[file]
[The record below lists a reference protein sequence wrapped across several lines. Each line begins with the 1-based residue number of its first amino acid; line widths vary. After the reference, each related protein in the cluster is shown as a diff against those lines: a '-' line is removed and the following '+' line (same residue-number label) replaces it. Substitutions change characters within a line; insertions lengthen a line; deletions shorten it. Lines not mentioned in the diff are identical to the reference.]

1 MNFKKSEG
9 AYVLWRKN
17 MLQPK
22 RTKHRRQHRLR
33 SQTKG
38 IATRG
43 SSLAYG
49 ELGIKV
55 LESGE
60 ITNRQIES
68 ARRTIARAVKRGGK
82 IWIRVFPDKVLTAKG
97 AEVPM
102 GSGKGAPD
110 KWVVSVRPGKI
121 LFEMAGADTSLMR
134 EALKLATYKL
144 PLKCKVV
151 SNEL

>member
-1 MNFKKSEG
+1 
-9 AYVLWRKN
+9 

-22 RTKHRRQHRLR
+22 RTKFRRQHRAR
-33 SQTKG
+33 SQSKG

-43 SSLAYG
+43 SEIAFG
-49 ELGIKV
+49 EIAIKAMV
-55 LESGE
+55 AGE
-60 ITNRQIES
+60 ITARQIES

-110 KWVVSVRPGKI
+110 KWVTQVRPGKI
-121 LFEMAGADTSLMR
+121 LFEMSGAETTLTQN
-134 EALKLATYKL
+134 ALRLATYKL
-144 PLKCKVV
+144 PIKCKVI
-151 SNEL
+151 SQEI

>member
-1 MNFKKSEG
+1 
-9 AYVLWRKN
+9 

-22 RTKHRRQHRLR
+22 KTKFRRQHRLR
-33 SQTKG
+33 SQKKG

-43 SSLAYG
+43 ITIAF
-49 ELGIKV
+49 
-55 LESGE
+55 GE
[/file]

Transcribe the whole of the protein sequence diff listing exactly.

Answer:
[The record below lists a reference protein sequence wrapped across several lines. Each line begins with the 1-based residue number of its first amino acid; line widths vary. After the reference, each related protein in the cluster is shown as a diff against those lines: a '-' line is removed and the following '+' line (same residue-number label) replaces it. Substitutions change characters within a line; insertions lengthen a line; deletions shorten it. Lines not mentioned in the diff are identical to the reference.]

1 MNFKKSEG
9 AYVLWRKN
17 MLQPK
22 RTKHRRQHRLR
33 SQTKG
38 IATRG
43 SSLAYG
49 ELGIKV
55 LESGE
60 ITNRQIES
68 ARRTIARAVKRGGK
82 IWIRVFPDKVLTAKG
97 AEVPM
102 GSGKGAPD
110 KWVVSVRPGKI
121 LFEMAGADTSLMR
134 EALKLATYKL
144 PLKCKVV
151 SNEL

>member
-1 MNFKKSEG
+1 
-9 AYVLWRKN
+9 

-22 RTKHRRQHRLR
+22 RTKFRRQHRAR
-33 SQTKG
+33 SQSKG

-43 SSLAYG
+43 SEIAFG
-49 ELGIKV
+49 EIAIKAMV
-55 LESGE
+55 AGE
-60 ITNRQIES
+60 ITARQIES

-110 KWVVSVRPGKI
+110 KWVTQVRPGKI
-121 LFEMAGADTSLMR
+121 LFEMSGAETTLTQN
-134 EALKLATYKL
+134 ALRLATYKL
-144 PLKCKVV
+144 PIKCKVI
-151 SNEL
+151 SQEI

>member
-1 MNFKKSEG
+1 
-9 AYVLWRKN
+9 

-22 RTKHRRQHRLR
+22 KTKFRRQHRLR
-33 SQTKG
+33 SQKKG

-43 SSLAYG
+43 ITIAF
-49 ELGIKV
+49 
-55 LESGE
+55 GE